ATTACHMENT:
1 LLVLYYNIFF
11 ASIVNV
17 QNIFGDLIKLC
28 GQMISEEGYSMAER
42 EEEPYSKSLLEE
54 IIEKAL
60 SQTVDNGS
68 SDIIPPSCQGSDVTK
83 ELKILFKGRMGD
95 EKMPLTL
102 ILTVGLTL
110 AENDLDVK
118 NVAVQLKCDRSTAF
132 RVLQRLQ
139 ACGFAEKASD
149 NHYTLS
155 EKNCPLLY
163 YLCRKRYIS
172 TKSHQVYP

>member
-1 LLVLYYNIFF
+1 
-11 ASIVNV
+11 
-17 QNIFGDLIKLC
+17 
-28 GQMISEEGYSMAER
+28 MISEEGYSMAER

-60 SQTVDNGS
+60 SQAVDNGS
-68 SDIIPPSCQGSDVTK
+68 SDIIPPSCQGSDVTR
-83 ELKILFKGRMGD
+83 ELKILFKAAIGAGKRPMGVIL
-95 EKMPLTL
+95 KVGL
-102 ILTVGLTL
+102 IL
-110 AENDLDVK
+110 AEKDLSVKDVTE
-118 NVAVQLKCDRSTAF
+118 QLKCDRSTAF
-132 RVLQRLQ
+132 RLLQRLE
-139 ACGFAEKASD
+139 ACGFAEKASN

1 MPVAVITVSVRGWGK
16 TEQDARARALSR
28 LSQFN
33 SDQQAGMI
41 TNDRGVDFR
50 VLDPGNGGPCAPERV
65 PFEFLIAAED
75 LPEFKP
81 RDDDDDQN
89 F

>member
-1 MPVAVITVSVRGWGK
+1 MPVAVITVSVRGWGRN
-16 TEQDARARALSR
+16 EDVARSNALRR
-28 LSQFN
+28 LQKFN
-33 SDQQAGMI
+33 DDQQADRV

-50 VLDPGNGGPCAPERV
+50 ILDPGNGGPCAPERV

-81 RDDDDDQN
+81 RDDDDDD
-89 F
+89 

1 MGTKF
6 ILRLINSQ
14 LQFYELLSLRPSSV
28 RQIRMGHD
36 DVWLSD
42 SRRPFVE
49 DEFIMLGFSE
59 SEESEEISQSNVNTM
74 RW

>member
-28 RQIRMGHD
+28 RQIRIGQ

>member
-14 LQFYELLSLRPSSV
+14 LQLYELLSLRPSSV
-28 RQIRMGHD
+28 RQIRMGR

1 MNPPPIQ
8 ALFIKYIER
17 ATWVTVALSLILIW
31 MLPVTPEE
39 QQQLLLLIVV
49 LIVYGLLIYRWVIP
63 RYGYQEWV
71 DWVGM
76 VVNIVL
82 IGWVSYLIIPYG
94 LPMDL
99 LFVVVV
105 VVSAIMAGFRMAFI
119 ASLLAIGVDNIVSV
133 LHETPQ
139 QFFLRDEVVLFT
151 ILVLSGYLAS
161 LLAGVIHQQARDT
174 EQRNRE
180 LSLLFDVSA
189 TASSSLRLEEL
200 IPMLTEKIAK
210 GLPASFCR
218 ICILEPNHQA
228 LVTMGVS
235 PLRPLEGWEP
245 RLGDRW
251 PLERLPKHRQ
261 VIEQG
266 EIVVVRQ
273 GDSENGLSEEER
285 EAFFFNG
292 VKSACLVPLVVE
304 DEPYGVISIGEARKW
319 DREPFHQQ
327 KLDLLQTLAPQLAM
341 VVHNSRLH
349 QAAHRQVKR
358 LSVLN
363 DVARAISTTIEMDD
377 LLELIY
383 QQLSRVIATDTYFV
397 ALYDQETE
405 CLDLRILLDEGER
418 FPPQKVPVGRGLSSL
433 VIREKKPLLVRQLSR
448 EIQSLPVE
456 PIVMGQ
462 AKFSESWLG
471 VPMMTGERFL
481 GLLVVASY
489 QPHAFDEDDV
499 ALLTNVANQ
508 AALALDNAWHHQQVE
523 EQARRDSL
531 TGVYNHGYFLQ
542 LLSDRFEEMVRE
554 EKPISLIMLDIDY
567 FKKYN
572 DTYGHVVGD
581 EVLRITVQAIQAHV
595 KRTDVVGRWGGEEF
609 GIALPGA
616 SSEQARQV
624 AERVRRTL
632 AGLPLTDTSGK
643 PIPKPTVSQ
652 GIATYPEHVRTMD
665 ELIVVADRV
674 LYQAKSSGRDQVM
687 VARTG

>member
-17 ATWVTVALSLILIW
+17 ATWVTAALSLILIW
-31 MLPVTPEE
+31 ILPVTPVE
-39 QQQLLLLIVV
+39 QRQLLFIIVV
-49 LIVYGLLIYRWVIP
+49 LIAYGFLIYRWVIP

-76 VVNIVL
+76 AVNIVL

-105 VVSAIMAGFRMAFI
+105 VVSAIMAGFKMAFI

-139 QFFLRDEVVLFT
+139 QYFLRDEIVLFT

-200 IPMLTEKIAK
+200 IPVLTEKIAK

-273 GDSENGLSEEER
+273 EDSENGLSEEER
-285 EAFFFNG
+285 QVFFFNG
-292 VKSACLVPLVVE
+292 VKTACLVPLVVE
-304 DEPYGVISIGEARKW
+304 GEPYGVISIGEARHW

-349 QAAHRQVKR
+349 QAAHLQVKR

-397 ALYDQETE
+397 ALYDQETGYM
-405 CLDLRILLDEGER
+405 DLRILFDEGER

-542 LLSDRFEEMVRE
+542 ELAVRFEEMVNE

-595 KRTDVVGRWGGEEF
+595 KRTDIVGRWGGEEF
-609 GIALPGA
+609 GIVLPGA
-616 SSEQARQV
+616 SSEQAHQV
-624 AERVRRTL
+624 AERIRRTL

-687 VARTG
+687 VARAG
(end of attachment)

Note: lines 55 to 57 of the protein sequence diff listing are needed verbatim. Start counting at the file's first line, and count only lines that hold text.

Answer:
81 RDDDDDQN
89 F

>member